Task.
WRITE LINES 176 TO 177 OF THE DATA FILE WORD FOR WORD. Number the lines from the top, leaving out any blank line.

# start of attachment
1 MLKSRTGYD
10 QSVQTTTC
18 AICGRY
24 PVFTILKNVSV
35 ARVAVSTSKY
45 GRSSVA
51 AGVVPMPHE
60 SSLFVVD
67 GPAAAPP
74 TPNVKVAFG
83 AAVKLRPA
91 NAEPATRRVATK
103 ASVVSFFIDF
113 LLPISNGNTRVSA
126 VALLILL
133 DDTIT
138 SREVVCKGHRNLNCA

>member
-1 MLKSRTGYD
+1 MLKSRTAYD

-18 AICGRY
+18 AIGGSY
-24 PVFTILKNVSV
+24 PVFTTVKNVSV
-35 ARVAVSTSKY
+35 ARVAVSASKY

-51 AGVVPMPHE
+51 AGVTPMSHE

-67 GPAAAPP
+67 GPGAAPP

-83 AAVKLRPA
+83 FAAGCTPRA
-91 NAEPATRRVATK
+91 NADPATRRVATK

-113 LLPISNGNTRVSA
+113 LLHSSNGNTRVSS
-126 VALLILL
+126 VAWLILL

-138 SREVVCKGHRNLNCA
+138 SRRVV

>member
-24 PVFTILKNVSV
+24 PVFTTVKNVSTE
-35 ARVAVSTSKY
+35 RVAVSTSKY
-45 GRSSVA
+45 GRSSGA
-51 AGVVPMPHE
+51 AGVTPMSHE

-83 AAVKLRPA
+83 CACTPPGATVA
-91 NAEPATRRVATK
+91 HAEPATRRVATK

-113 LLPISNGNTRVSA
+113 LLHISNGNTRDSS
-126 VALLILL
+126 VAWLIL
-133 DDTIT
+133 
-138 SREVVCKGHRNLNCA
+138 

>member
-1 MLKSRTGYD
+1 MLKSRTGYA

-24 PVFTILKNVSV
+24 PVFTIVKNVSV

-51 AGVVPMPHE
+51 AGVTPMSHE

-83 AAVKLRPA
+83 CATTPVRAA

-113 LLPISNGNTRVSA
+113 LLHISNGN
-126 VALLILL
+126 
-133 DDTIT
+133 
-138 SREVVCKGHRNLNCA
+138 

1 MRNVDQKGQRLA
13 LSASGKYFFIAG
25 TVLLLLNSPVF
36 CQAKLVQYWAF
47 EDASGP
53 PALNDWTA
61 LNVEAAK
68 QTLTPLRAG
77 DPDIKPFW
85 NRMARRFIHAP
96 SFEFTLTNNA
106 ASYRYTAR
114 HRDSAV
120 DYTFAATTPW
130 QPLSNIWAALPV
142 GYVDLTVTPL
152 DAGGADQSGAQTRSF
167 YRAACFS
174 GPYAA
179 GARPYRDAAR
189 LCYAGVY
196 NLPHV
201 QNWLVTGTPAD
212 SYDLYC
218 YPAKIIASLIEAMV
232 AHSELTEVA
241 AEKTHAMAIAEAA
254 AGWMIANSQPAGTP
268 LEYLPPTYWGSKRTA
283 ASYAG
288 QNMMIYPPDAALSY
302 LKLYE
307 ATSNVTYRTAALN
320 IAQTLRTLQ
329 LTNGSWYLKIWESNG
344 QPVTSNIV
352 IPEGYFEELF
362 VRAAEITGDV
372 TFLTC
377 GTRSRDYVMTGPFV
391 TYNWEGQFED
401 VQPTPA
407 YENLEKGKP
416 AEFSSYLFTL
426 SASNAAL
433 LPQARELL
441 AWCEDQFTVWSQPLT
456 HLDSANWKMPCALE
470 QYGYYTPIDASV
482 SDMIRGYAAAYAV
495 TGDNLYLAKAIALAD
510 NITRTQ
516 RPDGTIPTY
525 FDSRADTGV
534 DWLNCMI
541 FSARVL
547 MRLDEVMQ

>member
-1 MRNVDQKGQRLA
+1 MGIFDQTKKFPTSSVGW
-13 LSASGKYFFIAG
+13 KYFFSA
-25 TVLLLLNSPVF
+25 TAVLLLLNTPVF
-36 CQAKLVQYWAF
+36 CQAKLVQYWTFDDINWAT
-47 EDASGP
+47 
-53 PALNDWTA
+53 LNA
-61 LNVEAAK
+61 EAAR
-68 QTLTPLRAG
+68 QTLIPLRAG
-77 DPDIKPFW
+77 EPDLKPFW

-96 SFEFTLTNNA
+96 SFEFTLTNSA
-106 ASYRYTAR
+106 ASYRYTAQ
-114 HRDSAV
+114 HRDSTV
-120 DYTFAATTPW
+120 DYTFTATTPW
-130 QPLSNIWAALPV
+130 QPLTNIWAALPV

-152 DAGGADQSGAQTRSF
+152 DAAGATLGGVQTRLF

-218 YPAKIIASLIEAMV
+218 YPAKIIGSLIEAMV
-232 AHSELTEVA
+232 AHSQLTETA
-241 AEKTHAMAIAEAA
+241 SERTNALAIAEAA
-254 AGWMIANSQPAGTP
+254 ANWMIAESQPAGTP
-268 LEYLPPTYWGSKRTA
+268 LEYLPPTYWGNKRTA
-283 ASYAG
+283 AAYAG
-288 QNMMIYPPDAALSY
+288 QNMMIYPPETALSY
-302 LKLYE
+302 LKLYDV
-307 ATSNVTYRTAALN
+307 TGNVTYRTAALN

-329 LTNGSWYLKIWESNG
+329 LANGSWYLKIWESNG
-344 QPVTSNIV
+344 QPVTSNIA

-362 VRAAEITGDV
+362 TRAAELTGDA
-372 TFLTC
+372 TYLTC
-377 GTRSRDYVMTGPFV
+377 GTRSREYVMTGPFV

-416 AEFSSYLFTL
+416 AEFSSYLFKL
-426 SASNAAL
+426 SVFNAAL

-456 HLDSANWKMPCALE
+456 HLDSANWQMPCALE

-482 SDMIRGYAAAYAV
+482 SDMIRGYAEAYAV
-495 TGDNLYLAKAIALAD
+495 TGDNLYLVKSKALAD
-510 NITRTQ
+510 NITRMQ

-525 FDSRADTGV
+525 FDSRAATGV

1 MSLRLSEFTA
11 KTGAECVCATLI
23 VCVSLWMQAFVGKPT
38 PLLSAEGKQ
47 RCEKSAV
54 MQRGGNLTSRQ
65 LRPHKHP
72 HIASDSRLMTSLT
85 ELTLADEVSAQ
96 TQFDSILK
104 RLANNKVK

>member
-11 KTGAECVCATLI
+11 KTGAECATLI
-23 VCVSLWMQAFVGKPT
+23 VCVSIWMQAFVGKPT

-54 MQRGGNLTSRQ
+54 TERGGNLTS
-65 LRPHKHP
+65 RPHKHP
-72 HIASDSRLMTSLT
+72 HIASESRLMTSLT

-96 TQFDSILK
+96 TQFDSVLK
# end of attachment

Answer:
+268 LEYLPPTYWGNKRTA
-283 ASYAG